In 2010, Portland adopted a strange noise ordinance. I learned about it one recent Saturday night when a business near me rented its space out for an 18-year-old’s birthday party.

The volume of the music at the party was so high that I felt the beat in my chest. Glass buzzed in the picture frames. When I needed to go to sleep, I called the police and asked them to come measure the decibels, which they did. That’s when I learned of Portland’s odd ordinance.

A quick note about the decibel scale: It is a nonlinear scale, like the Richter scale for earthquakes. It begins at 0, which denotes the lowest threshold of normal hearing (the softest sound you can hear), but because the range of hearing is so large, the scale is based on powers of 10. So 20 decibels does not describe an intensity that is double 10 decibels, but rather a sound that is 10 times more intense.

Here are some relatable sounds that match up with various decibel levels (as measured close to the sound source): Whispering is 30 decibels; refrigerator hum is 40 decibels, and laughter is 60 decibels.

According to the National Institutes of Health, prolonged exposure to sounds above 90 decibels can cause hearing loss. That makes sense when you realize that a garbage disposal is 80 decibels; a diesel truck is 84 decibels; a passing subway is 88 decibels.

So, what is Portland’s new threshold for unacceptable noise? It must exceed 92 decibels, measured outside, 8 feet from the venue’s door. The Saturday night blasting that I was experiencing, I was informed, did not reach that threshold. Of course it didn’t – the sound of a jackhammer barely surpasses 92 decibels!

That decibel limit seemed to be wildly high, so while the music pounded on, I took a look at what other cities are doing – cities that also have vibrant and important entertainment and music venues. These cities often have one limit during the day and a lower limit at night.

Portland, Oregon, is typical. Between 7 a.m. and 10 p.m., commercial establishments are allowed up to 60 decibels at the property line, and after 10 p.m., they are allowed up to 55 decibels. These are the same limits our Portland had in place before the ordinance change (except that our nighttime hours began at 9 p.m.).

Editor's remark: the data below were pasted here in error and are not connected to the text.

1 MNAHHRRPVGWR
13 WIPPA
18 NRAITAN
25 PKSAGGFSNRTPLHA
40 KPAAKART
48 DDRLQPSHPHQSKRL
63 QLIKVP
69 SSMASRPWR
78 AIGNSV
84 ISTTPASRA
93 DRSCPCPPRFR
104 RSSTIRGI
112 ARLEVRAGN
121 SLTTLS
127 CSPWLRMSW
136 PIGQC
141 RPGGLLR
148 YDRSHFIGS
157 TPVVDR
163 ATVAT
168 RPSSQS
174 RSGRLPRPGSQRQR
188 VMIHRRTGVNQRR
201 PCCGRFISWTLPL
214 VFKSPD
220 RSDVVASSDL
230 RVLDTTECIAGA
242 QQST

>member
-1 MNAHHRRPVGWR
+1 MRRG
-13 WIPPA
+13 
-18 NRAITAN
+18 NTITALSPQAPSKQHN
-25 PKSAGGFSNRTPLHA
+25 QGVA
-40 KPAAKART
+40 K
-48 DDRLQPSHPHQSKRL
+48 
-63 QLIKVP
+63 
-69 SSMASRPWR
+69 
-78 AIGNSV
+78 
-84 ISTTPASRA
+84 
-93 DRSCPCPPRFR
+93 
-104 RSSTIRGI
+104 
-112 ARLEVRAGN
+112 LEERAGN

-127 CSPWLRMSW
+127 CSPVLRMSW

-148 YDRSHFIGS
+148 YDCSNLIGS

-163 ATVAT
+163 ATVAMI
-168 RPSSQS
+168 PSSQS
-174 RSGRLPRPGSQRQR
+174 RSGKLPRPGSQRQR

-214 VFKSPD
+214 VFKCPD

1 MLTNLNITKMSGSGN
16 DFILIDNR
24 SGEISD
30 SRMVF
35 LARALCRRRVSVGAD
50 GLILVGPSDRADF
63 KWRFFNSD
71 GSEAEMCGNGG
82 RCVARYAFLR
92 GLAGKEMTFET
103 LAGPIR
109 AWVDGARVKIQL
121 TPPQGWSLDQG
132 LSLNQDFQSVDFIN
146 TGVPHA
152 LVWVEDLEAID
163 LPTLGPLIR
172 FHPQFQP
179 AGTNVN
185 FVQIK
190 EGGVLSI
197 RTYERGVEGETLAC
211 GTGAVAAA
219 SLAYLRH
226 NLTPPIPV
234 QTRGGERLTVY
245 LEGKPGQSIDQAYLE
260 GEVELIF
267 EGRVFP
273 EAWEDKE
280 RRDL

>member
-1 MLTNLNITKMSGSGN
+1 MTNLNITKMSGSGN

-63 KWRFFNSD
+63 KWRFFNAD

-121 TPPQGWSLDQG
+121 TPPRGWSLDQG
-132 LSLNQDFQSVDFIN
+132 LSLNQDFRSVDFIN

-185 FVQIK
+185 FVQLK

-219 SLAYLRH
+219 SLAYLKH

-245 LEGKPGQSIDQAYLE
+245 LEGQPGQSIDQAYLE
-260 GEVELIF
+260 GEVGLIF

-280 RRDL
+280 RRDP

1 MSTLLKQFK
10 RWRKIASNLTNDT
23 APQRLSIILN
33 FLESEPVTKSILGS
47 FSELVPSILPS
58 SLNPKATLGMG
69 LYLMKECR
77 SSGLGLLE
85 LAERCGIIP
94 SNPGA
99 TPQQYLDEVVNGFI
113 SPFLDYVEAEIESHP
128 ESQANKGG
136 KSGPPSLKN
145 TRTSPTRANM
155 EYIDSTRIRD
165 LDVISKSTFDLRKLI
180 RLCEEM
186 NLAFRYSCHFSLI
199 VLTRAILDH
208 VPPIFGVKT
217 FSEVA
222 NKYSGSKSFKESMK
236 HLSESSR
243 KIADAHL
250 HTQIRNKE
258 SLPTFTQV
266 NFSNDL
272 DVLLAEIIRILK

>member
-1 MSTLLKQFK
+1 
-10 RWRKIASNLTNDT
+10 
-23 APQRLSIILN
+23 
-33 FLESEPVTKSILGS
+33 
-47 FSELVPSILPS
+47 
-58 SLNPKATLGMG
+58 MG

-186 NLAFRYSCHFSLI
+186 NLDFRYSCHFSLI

So why did our city raise the decibel limit so drastically? According to a Sept. 14, 2010, Portland Press Herald article, “The lower limit was seen as unenforceable because even a city bus can produce 55 decibels.” But how often are buses barreling by any one spot in Portland? And aren’t there ways of accounting for the ambient noise of the street?

Let’s look at New York City’s limits and how they measure. They don’t allow sound to exceed 42 decibels, as measured from inside nearby residences. The other threshold is that the sound be “7 decibels over the ambient sound level, as measured on a street or public right-of-way 15 feet or more from the source, between 10 p.m. and 7 a.m.”

Either of those approaches (measuring inside a residence or indicating a level over and above the ambient sound level) seem to reasonably account for ambient noise, while simply raising the limit to an outlandish 92 decibels can only favor establishments that want to blast away with impunity.

Our City Council also decided to add some cumbersome steps into the noise code that seem designed to help mediate long-term disputes but would also be triggered by a one-event problem like I experienced.

If two or more people complain about noise in a seven-day period, this will allegedly give rise to a meeting of the Sound Oversight Committee, which has no enforcement powers but can report to the City Council.

So a noise issue that could have been dispatched in one visit by a police officer (armed with a reasonable decibel measurement plan in place) is now the beginning of a cumbersome process involving many people.

Let’s put a reasonable limit on noise in Portland that honors our reputable entertainment venues, protects residents and allows for easy enforcement. I call on the City Council to revisit this issue with expediency and fairness in mind.